• Platform and Network Technologies
  • Cyberlaw and Privacy in a Digital Age
  • Cybersecurity and Ethical Hacking
  • Cyber Forensic Investigations
  • IT Business Case Planning for Global Enterprise
  • Security Driven Systems Administration
  • Analysis, Design and Management of Secure Corporate Networks

Students will have the opportunity to implement and present a field-based applied research and design project as part of their IT Project course.

Careers With a Bachelor of Science in Cybersecurity Degree

Working in cyber intelligence can be a highly valued, lucrative career with room for potential advancement. A few potential occupations in the field include:

  • Computer and information systems manager
  • Information security analyst
  • Computer network support specialist and architect
  • Network and computer systems administrator
  • Computer systems analysts
  • Computer and information research scientist

To elevate credentials and deepen the experience, BS in Cybersecurity graduates can earn a Master of Science in Cybersecurity from GCU, as well as explore vendor training and professional certifications. These additional credentials help professionals stay ahead of emerging threats, as well as stay updated on current attack vectors, incoming trends and new technologies and techniques.

National Security Agency (NSA) Accreditation

This bachelor’s degree in cybersecurity at GCU holds accreditation from the National Center of Academic Excellence in Cyber Defense (NCAE-CD) program. This recognition highlights GCU's commitment to enhancing cyberdefense education and empowering cybersecurity professionals with the expertise to address vulnerabilities effectively. For further details, please visit our College of Engineering and Technology accreditation page.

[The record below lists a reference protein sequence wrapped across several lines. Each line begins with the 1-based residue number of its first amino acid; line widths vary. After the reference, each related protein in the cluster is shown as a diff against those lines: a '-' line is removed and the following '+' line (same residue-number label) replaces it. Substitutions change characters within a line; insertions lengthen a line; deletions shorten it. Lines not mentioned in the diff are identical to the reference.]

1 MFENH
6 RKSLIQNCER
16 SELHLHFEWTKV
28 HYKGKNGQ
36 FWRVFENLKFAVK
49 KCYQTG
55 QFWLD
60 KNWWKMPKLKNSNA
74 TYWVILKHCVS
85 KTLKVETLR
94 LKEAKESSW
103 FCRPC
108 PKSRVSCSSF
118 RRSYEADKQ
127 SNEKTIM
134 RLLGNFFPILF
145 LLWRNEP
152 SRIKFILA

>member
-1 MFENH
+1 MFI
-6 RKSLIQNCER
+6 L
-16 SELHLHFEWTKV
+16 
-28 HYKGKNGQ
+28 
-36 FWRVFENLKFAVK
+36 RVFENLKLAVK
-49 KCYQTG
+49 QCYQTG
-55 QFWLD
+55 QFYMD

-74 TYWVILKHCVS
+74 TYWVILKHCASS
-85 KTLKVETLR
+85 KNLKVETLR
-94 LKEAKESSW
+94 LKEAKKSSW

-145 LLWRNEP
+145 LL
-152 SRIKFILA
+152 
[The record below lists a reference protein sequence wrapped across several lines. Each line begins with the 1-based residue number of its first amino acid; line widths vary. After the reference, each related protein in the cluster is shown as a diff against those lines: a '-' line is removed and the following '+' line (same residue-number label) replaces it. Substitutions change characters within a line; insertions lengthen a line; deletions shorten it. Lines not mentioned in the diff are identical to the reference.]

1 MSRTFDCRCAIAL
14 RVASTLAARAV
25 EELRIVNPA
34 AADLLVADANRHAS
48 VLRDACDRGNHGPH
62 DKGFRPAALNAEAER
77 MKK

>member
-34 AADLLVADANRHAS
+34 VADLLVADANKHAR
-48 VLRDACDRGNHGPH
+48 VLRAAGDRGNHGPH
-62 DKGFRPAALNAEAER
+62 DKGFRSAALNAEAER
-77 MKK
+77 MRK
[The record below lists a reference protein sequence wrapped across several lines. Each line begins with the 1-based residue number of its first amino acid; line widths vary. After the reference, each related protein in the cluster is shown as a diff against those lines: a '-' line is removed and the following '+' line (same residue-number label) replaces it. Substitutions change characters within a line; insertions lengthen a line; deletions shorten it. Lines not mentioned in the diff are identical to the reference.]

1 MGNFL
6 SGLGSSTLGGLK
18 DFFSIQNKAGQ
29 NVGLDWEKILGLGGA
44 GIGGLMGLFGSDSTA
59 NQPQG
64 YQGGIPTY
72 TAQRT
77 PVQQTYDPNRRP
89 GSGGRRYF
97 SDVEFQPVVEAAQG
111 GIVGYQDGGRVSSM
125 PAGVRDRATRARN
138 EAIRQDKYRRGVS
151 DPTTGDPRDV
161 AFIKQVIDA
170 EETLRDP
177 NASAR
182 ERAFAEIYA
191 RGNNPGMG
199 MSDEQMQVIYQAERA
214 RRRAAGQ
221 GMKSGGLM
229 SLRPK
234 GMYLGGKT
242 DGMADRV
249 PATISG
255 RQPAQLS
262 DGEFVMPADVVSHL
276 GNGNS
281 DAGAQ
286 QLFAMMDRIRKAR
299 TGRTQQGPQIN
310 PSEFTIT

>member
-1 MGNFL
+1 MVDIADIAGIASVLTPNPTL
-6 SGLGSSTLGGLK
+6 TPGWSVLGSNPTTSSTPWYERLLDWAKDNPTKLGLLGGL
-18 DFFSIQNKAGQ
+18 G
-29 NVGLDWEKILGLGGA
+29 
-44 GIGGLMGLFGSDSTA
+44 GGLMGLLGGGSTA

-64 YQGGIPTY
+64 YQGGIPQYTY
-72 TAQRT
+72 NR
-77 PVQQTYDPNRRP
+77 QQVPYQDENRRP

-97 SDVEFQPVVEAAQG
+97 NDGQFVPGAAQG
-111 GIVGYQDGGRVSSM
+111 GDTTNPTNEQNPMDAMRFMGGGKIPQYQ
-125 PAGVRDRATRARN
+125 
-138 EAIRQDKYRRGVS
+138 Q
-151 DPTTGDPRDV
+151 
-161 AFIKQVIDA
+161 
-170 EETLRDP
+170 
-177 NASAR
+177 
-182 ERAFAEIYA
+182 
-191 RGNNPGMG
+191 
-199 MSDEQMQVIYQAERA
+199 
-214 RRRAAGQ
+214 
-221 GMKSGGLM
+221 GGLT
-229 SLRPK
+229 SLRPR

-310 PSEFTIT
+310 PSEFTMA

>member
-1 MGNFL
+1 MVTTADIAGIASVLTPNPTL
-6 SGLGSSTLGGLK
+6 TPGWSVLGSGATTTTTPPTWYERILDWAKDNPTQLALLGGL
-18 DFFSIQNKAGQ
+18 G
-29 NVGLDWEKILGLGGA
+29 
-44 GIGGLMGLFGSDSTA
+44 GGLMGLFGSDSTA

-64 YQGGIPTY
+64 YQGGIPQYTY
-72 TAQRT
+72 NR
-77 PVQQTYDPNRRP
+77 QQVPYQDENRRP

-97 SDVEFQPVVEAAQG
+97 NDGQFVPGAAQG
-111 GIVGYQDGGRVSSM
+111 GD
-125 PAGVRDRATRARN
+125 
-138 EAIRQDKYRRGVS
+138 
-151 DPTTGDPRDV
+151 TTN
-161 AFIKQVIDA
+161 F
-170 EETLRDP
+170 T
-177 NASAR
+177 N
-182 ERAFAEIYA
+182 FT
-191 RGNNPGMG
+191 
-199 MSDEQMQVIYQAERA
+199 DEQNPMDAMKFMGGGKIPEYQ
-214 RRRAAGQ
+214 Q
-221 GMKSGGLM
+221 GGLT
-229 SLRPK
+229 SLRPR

BS in Cybersecurity Degree FAQs

A Bachelor of Science in Cybersecurity can be well worth the investment. Similar to cybersecurity roles, information security analysts job growth is projected to grow by an estimated 32% from 2022 to 2032, according to the U.S. Bureau of Labor Statistics.2

A successful cybersecurity student is imaginative, curious and creative. If you figure things out quickly, show motivation to learn, use your skepticism to think like a hacker and are open to new ideas, a BS in Cybersecurity degree is no harder than any other computer information degree. Technology enthusiasts may find that their prior skills come in handy when completing the program as well.

As cybersecurity threats show no sign of slowing down and continue to affect both large and small companies, the stressors placed on cybersecurity bachelor’s degree graduates is high.3 However, if you enjoy the challenge of solving puzzles and seek to advance the defense against cyberattacks, then a cybersecurity job may be a great choice.

Cybersecurity has become a critical component of any modern business. With security breaches making headlines on a regular basis, it’s clear that organizations need more professionals focused on security. The U.S. Bureau of Labor Statistics states that, “about 16,800 openings for information security analysts are projected each year, on average, over the decade” (from 2022 to 2032). Many of those openings are expected to result from the need to replace workers who transfer to different occupations or exit the labor force, such as to retire.2

Cybersecurity is a large industry with potential for much faster than average growth in the coming years.4 While there are many roles to choose from within the industry, most cybersecurity roles pay very well because of the industry’s importance to our society. According to the U.S. Bureau of Labor Statistics, information security analysts have a median annual wage of $120,360 as of May 2023.4

1 Filipkowski, Ben (2023, March 24). What is the future of cybersecurity? Field Effect. Retrieved on July 20, 2023.

COVID-19 has adversely affected the global economy and data from 2020 and 2023 may be atypical compared to prior years. Accordingly, data shown is effective September 2023, which can be found here: U.S. Bureau of Labor Statistics, Occupational Outlook Handbook, Information Security Analysts, retrieved on May 3, 2024.

Boehm, J., Dias, D., Lewis, C., Kathleen, L. and Wallace, D. (2022, March 10). Cybersecurity trends: Looking over the horizon. McKinsey & Company. Retrieved on May 14, 2024.